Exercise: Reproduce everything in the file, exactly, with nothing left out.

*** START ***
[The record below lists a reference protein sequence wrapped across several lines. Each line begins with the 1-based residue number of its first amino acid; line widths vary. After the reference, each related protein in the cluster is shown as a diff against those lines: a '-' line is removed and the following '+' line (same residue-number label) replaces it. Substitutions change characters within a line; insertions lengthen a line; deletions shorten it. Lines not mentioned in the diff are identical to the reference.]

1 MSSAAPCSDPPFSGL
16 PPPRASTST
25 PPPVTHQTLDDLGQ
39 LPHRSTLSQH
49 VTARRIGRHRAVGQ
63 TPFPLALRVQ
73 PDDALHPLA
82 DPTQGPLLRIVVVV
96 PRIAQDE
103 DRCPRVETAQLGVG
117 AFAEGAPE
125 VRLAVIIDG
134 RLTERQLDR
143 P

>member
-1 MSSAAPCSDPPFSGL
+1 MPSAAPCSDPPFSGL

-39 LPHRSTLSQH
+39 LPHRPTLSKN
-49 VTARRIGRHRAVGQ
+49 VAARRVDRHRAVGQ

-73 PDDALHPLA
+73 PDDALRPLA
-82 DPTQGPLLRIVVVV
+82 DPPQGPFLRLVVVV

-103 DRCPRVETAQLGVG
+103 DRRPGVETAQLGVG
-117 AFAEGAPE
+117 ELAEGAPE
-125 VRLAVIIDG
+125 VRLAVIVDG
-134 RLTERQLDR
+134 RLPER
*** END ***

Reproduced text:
[The record below lists a reference protein sequence wrapped across several lines. Each line begins with the 1-based residue number of its first amino acid; line widths vary. After the reference, each related protein in the cluster is shown as a diff against those lines: a '-' line is removed and the following '+' line (same residue-number label) replaces it. Substitutions change characters within a line; insertions lengthen a line; deletions shorten it. Lines not mentioned in the diff are identical to the reference.]

1 MSSAAPCSDPPFSGL
16 PPPRASTST
25 PPPVTHQTLDDLGQ
39 LPHRSTLSQH
49 VTARRIGRHRAVGQ
63 TPFPLALRVQ
73 PDDALHPLA
82 DPTQGPLLRIVVVV
96 PRIAQDE
103 DRCPRVETAQLGVG
117 AFAEGAPE
125 VRLAVIIDG
134 RLTERQLDR
143 P

>member
-1 MSSAAPCSDPPFSGL
+1 MPSAAPCSDPPFSGL

-39 LPHRSTLSQH
+39 LPHRPTLSKN
-49 VTARRIGRHRAVGQ
+49 VAARRVDRHRAVGQ

-73 PDDALHPLA
+73 PDDALRPLA
-82 DPTQGPLLRIVVVV
+82 DPPQGPFLRLVVVV

-103 DRCPRVETAQLGVG
+103 DRRPGVETAQLGVG
-117 AFAEGAPE
+117 ELAEGAPE
-125 VRLAVIIDG
+125 VRLAVIVDG
-134 RLTERQLDR
+134 RLPER